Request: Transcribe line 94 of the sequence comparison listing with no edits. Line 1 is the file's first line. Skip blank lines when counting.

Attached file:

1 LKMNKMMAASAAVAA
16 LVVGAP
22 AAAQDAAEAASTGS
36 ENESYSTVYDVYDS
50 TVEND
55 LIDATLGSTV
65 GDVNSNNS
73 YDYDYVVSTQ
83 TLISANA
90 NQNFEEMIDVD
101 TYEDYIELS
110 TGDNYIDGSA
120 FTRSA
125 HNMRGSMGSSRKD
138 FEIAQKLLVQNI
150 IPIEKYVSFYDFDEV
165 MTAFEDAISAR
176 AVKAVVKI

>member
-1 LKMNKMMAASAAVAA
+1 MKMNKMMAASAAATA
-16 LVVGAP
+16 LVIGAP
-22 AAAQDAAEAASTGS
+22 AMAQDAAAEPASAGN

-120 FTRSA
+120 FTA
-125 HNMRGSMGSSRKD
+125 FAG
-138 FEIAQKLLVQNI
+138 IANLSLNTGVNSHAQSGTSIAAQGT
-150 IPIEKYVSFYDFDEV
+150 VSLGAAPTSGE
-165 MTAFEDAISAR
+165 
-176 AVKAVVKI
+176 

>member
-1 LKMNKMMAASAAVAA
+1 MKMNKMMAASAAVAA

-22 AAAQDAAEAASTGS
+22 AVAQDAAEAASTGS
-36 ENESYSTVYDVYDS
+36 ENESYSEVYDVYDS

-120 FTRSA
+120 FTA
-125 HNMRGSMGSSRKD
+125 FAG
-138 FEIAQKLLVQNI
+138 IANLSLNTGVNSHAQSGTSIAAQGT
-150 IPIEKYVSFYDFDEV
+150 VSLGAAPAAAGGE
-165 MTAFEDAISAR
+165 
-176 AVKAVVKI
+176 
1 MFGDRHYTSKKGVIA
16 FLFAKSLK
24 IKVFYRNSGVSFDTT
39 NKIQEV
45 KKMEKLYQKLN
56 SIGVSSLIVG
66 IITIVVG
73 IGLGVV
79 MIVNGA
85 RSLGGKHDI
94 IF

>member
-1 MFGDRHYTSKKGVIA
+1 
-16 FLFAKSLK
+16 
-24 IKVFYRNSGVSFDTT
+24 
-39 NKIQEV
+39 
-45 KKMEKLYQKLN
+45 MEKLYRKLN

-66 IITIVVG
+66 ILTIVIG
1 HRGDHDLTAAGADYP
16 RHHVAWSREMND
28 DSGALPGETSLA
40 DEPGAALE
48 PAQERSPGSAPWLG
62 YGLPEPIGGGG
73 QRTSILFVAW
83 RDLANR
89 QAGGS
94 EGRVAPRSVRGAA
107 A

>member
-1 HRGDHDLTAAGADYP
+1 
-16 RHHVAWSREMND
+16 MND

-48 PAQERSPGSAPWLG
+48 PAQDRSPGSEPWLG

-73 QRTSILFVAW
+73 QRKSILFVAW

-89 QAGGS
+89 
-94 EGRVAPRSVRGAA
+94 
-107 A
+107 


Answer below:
+1 